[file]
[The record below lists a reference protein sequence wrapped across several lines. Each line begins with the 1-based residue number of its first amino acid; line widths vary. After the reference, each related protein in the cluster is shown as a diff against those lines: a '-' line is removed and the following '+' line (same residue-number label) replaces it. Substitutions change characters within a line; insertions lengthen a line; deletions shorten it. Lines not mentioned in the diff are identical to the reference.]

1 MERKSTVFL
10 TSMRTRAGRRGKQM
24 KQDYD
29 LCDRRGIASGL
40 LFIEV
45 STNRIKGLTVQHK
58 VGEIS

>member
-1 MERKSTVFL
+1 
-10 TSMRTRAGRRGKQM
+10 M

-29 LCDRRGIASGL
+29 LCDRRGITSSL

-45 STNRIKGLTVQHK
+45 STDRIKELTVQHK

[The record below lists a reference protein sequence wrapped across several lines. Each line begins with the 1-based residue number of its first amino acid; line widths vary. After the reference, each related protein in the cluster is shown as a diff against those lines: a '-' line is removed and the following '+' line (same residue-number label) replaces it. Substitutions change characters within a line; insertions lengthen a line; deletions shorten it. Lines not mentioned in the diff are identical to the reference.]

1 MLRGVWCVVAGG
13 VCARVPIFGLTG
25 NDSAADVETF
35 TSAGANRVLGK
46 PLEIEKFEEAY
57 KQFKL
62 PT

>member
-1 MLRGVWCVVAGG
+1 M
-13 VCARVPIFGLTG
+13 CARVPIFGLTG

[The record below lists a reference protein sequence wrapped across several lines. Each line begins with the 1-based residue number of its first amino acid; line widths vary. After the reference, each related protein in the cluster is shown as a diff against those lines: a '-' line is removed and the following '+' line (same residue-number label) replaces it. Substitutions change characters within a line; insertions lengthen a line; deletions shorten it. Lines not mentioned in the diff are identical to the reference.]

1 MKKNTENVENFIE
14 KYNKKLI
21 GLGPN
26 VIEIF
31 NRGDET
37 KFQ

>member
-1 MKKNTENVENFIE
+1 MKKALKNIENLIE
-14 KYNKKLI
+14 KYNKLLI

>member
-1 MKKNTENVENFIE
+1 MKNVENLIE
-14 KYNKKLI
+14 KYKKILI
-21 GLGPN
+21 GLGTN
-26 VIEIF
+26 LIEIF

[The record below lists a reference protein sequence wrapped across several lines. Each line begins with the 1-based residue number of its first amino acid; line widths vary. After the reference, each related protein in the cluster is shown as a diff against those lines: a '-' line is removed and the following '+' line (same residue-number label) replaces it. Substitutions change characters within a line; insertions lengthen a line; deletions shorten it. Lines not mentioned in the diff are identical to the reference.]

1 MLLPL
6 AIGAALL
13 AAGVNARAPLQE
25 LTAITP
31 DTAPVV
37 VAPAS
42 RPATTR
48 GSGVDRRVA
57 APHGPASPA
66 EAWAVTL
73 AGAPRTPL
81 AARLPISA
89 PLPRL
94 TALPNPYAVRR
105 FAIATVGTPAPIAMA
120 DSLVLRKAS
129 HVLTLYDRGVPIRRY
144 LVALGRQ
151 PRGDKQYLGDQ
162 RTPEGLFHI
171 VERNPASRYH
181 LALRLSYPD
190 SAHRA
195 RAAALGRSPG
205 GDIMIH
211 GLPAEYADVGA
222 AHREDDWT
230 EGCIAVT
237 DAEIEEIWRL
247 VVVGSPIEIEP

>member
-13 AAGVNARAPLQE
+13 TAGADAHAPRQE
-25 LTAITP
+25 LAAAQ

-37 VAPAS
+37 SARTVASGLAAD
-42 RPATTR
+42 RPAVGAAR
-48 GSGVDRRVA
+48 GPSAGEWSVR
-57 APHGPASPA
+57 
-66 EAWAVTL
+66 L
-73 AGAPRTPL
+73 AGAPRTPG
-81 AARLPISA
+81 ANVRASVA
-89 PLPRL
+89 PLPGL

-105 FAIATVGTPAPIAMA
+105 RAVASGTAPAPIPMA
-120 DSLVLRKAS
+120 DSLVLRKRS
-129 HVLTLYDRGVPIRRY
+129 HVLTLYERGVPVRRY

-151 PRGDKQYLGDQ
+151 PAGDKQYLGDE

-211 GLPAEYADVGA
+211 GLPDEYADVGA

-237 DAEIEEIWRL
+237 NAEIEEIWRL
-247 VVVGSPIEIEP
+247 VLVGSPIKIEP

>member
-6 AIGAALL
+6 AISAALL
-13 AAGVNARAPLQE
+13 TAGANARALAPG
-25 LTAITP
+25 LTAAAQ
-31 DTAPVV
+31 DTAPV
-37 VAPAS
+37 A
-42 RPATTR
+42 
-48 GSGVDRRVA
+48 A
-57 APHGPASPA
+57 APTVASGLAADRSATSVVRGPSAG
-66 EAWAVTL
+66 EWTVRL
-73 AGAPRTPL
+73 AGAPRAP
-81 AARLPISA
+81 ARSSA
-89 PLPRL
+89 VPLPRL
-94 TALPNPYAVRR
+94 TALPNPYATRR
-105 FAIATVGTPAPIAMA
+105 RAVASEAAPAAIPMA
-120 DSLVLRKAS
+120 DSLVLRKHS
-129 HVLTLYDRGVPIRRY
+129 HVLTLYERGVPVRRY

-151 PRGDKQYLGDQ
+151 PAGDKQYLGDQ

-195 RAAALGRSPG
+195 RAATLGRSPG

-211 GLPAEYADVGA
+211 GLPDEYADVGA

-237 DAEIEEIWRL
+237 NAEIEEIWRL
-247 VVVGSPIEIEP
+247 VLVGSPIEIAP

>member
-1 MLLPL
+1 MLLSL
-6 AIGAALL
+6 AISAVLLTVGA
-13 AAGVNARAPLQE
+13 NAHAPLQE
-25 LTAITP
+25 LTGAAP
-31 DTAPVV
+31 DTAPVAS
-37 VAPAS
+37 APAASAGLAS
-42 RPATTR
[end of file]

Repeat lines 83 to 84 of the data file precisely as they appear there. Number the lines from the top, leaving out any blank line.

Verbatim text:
>member
-13 AAGVNARAPLQE